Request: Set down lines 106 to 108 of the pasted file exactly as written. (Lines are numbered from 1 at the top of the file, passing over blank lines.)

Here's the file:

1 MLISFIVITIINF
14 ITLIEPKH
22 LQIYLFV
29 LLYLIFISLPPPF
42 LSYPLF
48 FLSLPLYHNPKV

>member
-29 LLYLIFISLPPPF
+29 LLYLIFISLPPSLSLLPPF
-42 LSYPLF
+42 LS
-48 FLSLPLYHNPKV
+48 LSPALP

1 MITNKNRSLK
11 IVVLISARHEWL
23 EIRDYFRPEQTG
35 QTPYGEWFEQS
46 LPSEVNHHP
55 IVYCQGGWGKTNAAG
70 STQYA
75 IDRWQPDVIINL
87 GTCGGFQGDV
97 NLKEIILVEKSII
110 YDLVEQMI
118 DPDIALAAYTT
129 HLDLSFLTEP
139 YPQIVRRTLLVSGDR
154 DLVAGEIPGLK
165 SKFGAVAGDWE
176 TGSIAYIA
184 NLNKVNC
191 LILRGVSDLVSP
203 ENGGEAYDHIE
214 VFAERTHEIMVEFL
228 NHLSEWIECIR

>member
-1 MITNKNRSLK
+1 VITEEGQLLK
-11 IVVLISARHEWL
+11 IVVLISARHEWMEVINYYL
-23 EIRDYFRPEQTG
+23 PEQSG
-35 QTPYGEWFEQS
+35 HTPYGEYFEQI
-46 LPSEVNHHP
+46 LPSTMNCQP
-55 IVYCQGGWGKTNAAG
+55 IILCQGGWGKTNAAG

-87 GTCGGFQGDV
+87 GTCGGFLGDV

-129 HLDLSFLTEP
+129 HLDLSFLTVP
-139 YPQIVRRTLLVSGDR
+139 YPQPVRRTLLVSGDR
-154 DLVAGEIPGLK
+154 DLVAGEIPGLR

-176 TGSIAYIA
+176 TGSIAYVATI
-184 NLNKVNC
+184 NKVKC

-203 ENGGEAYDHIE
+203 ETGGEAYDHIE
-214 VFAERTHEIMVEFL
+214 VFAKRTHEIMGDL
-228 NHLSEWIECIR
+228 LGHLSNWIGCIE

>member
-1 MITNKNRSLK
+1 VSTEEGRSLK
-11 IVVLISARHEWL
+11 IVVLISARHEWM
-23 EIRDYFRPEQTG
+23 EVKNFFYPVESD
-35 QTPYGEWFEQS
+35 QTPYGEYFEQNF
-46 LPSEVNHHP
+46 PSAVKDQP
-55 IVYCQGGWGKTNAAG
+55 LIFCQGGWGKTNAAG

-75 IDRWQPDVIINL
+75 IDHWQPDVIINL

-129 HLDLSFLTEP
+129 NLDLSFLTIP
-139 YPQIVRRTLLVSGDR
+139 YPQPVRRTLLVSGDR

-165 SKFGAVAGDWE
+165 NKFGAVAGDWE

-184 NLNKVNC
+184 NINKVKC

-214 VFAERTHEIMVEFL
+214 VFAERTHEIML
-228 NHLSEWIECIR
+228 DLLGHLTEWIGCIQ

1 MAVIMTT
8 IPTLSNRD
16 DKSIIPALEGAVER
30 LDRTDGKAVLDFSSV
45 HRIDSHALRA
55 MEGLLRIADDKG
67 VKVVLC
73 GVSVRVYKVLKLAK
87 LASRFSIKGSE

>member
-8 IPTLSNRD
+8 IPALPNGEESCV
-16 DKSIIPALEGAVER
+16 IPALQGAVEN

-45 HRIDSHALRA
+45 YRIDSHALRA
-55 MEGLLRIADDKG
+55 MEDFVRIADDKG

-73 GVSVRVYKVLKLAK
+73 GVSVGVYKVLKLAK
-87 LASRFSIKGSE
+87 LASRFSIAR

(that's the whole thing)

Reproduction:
-16 DKSIIPALEGAVER
+16 IPALQGAVEN

-45 HRIDSHALRA